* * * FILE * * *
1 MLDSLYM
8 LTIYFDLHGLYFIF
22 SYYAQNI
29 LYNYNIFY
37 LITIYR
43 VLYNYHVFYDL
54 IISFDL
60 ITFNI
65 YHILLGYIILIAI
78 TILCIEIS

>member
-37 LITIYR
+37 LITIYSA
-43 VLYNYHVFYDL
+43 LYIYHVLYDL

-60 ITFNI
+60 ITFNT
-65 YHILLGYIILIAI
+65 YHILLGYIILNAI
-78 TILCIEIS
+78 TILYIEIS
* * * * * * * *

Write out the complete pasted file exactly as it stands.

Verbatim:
1 MLDSLYM
8 LTIYFDLHGLYFIF
22 SYYAQNI
29 LYNYNIFY
37 LITIYR
43 VLYNYHVFYDL
54 IISFDL
60 ITFNI
65 YHILLGYIILIAI
78 TILCIEIS

>member
-37 LITIYR
+37 LITIYSA
-43 VLYNYHVFYDL
+43 LYIYHVLYDL

-60 ITFNI
+60 ITFNT
-65 YHILLGYIILIAI
+65 YHILLGYIILNAI
-78 TILCIEIS
+78 TILYIEIS